6. The future of international air transport will be determined in large measure by negotiations between the governments of the united nations. The policy of the government at the moment in dealing with all questions which affect international air transport is to make temporary arrangements, leaving the issues open so that Canada may be able to support, in international negotiations when they take place, whatever policy appears best at that time. The government, however, intends to press vigorously for a place in international air transportation consistent with Canada's geographical position and progress in aviation. All concessions and privileges that have been granted by Canada to other countries as part of the war effort will terminate at the end of the war or almost immediately thereafter.
7. T.C.A. has by its charter the right to operate international air transport services and has already been designated as the instrument of the Canadian government in air transport service across the north Atlantic, and in Canadian services to the United States. The fact that international negotiations of great importance must shortly take place confirms the wisdom of government policy under which its freedom of action in international negotiations is not limited by the existence of private interests in international air transport services.
8. The government has established an interdepartmental committee on international civil aviation to advise it on all matters of international air transport which affect Canada, and particularly on the attitude which Canada should adopt towards post-war developments. This committee has already been at work for a considerable time.
9. The problems of international air transport are, of course, immense and cannot be solved by one country. We are determined, however, that our influence on the course
Civil Air Transport
of events will be in the direction of international co-operation and collaboration. The Canadian government is in complete agreement with the United Kingdom government that "some form of international collaboration will be essential if the air is to be developed in the interests of mankind as a whole, trade served, international understanding fostered and international security-gained."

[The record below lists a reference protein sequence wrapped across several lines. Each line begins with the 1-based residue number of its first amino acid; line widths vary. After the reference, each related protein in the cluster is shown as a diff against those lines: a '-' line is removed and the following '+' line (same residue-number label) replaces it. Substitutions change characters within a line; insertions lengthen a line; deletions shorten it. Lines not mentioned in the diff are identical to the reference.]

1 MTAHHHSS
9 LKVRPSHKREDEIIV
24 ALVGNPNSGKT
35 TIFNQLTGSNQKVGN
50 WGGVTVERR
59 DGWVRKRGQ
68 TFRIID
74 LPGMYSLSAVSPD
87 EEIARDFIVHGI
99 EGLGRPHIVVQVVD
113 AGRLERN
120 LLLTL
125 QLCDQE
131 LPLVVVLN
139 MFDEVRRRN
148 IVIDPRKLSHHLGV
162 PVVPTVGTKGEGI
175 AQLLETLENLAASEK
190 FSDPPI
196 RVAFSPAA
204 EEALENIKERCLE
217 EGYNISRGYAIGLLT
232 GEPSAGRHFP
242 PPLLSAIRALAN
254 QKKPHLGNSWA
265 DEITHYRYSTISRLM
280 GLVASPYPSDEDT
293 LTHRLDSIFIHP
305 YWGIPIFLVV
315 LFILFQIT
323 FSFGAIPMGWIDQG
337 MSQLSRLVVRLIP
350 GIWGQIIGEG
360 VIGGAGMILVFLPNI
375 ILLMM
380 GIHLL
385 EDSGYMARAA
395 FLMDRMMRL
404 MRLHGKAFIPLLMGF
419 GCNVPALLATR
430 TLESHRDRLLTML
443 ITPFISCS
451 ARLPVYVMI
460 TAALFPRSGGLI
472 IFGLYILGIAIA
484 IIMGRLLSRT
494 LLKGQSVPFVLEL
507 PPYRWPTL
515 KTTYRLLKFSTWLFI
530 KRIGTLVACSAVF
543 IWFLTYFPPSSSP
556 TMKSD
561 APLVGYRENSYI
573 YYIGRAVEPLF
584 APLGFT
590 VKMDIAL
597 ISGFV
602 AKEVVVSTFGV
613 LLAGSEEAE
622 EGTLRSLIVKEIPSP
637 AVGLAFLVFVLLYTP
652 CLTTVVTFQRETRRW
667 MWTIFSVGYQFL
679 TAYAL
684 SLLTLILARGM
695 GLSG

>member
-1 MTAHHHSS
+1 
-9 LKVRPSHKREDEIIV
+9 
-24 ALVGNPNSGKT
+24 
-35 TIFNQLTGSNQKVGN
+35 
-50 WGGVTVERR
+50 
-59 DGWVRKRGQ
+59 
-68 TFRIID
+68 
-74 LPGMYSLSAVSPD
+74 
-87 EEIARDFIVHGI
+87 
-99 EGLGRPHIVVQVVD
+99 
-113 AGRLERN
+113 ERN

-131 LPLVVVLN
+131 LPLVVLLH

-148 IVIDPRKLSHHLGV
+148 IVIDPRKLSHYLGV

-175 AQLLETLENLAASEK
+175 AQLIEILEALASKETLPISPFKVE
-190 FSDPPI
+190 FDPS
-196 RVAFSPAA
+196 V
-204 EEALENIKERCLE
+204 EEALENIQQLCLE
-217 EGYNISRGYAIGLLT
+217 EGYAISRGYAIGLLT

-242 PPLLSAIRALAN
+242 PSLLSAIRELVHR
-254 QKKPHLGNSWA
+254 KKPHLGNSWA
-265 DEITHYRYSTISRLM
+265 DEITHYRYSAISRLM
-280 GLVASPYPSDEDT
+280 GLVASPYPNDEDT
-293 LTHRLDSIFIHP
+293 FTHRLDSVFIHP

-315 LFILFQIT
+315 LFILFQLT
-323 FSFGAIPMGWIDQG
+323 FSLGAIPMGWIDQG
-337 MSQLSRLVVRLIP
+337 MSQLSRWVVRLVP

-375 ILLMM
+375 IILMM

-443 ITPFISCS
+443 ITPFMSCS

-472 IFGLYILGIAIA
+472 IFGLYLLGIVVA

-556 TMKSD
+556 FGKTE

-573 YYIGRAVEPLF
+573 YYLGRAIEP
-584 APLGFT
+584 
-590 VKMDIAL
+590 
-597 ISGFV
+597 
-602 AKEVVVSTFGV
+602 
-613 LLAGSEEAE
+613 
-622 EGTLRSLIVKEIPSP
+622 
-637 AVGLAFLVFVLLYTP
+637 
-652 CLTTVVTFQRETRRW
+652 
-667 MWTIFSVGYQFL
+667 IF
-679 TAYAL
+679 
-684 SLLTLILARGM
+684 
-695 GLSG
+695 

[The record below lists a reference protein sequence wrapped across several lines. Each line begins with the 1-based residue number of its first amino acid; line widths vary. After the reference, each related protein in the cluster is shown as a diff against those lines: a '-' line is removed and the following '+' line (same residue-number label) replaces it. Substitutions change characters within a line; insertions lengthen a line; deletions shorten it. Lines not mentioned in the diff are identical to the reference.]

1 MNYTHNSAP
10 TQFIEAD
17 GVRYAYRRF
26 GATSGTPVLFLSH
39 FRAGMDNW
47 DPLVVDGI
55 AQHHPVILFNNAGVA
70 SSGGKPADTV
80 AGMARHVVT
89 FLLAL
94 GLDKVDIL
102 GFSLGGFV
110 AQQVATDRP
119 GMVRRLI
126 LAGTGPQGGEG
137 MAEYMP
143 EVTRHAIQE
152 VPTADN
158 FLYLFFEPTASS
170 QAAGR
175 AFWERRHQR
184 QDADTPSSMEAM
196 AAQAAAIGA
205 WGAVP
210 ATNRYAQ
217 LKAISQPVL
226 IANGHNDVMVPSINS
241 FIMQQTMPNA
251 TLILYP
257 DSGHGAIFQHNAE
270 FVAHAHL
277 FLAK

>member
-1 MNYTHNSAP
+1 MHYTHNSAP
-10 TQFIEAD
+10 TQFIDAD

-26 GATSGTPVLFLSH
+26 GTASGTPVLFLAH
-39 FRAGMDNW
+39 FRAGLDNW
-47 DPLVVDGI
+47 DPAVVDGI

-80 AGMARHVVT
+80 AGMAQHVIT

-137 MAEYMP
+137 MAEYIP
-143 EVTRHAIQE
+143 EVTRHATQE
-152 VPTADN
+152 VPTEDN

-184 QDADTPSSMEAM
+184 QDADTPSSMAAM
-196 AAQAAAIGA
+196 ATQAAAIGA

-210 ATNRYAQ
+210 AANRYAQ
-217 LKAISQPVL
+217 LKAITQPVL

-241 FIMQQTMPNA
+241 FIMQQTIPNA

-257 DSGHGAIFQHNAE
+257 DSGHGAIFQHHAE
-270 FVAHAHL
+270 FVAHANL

10. The policy of the Canadian government on air transport may be summed up as follows:
(a) The government sees no good reason for changing its policy that Trans-Canada Air Lines is the sole Canadian agency which may operate international air services.
(b) Within Canada, Trans-Canada Air Lines will continue to operate all transcontinental systems, and such other services of a mainline character as may from time to time be designated by the government. Competition between air services over the same route will not be permitted whether between a publicly-owned service and a privately-owned service or between two privately-owned services. There will remain a large field for the development of air transport in which private Canadian companies may participate, and, while preventing duplication of services, the government will continue to encourage private companies to develop services as traffic possibilities may indicate.
(c) In order to prepare for forthcoming international negotiations on air transport, the government is studying carefully the problems which will have to be dealt with in the negotiations.
(d) The Canadian government strongly favours a policy of international collaboration and co-operation in air transport and is prepared to support in international negotiations whatever international air transport policy can be demonstrated as being best calculated to serve not only the immediate national interests of Canada but also our overriding interest in the establishment of an international order which will prevent the outbreak of another world war.
Subtopic: STATEMENT WITH RESPECT TO POLICY AS TO DOMESTIC AND INTERNATIONAL AVIATION